Previous academic studies have already explored the agglomeration in the tourism industry (Urtasun and Gutiérrez, 2006; Adam and Mensah, 2014). According to Porter's (1998) definition, TIA can be defined as “geographic concentrations of interconnected tourism enterprises, firms in related industries and associated institutions in related fields that cooperate but also compete”. Studies concerning TIA have mainly considered it from the perspectives of causes, measurements, and externalities of TIA. Firstly, previous studies have shown that the factors affecting the agglomeration of the tourism industry mainly include the internal thrust and the external pull (Gao and Xi, 2017; Wei, 2019). While the internal thrust mainly includes tourism resources, geographic conditions, and economy conditions (Ellison and Glaeser, 1999; Shi, 2016; Guo et al., 2021), the external pull mainly includes government policies, market demand, etc. (Jackson and Muephy, 2011; Pedro et al., 2020). Secondly, the measurement methods of TIA have been developed by referring to the methods of other industrial agglomerations, which mainly include location quotient, Herfinda-index system, spatial Gini-coefficient, and so on (Zhao et al., 2011; Gabe and Abel, 2012; Fan and Kang, 2013). Thirdly, previous studies have clearly demonstrated the significant role of TIA in improving the economic benefits of enterprises or regions. For example, the agglomeration of tourism firms could improve their productivity through labor pooling and knowledge spillovers (Hanson, 2001). However, the previous studies paid little attention to the environmental externalities of TIA on TECC, especially in the coastal areas. Because the increasingly large number of tourists in coastal areas has resulted in scenic spot crowding, biodiversity reduction and water pollution, improving the awareness of environmental externalities of the TIA is of significance for the tourism industry (Yang et al., 2019). Accordingly, this study focuses on the environmental externalities of the TIA in coastal areas of China.
The carrying capacity is an essential consideration for achieving sustainable tourism development (Sousa et al., 2017; Adrianto et al., 2021), which has assumed an increasingly prominent position. Scholars explain TECC mainly from ecological, economic, and social perspectives (Zacarias et al., 2011; Wang et al., 2020a). The assessment methods of TECC include evaluation model (Wang and Zhao, 2021), tourist ecological footprint (Nakajima and Ortega, 2016), system dynamic model (Wang et al., 2020a), and so on. To improve the accuracy of the evaluation method, this study constructs the Driver-Pressure-State-Impact-Response (DPSIR) framework to evaluate TECC, which could compensate for the problem of incomplete index selection in previous studies (Ruan et al., 2019). The tourism environmental system is a typical compound system, so when a single index is used to evaluate TECC, the result cannot truly reflect the details of the tourism environment. The DPSIR framework is a commonly used analytical framework for studying compound systems, which has applications in assessing ecosystem health, evaluating environmental security, etc. (Zhao et al., 2021). In this framework, the driver, pressure, state, impact, and response constitute a complete causal chain (Xiao et al., 2020), which can comprehensively reflect the change in the level of TECC from a system perspective.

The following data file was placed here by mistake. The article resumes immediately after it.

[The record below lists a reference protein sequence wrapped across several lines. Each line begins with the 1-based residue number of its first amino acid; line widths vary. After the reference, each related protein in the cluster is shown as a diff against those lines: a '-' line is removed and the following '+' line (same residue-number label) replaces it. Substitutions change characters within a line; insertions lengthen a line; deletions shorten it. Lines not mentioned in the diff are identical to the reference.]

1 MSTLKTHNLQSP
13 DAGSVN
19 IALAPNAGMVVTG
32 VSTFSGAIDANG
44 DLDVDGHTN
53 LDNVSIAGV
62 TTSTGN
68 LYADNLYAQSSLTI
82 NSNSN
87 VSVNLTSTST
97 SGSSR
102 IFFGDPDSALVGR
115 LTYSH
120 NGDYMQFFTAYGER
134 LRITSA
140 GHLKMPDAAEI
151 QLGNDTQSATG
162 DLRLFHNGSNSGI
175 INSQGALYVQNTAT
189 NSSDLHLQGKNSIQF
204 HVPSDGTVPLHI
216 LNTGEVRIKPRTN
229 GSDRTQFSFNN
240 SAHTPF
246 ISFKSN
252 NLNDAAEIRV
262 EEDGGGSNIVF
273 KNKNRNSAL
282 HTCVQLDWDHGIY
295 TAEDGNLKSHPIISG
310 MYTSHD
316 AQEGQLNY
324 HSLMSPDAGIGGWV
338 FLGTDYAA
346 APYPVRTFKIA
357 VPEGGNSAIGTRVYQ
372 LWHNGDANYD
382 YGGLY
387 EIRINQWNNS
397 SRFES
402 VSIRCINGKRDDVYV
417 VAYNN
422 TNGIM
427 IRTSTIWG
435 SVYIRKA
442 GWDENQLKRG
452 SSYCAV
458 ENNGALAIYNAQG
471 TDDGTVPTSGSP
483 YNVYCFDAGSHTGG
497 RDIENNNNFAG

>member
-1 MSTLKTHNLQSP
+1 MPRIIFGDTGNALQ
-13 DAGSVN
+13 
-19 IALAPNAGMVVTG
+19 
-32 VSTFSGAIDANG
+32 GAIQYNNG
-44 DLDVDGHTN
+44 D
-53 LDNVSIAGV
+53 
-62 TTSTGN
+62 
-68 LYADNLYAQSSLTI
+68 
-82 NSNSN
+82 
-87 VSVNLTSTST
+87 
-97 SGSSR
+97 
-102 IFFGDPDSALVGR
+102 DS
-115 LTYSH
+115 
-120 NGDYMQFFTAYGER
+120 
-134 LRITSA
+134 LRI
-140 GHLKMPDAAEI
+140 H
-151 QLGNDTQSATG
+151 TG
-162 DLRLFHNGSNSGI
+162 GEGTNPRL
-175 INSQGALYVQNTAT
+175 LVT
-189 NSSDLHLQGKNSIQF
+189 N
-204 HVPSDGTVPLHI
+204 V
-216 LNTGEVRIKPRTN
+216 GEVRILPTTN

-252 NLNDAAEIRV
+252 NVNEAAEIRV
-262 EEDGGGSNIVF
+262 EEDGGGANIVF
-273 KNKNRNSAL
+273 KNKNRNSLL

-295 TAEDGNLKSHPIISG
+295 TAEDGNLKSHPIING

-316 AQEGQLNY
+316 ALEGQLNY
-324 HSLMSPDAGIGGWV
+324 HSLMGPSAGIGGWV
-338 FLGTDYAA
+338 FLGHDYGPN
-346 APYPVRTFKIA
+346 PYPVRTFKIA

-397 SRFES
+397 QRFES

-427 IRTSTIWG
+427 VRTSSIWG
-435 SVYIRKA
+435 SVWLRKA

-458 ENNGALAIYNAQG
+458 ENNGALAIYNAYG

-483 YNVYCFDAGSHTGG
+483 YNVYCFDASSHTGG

As the ecological and environmental problems caused by TIA have gradually attracted attention, many scholars tend to study the characteristics of correlations between TIA and TECC. However, there is no generally accepted consensus. Some scholars confirm that TIA is an important way to control environmental pollution (Mao, 2006; Jia et al., 2019); while others believe that TIA aggravates environmental pollution to a certain extent (Liu et al., 2017b). Most scholars point out that the relationship between TIA and TECC is not clear. Under the restrictions of a variety of factors, it can be manifested as a “U” type, inverted “V” type, or “N” type (Yang, 2018; Zhou et al., 2019). Besides, linear regression models are often applied in studies on the relationship between tourism industry development and environmental protection, however the problem of structural mutation in independent variables has been neglected (Zhu et al., 2020). The effect of TIA on TECC can be affected by the different levels of TIA, which is a deficiency of previous studies.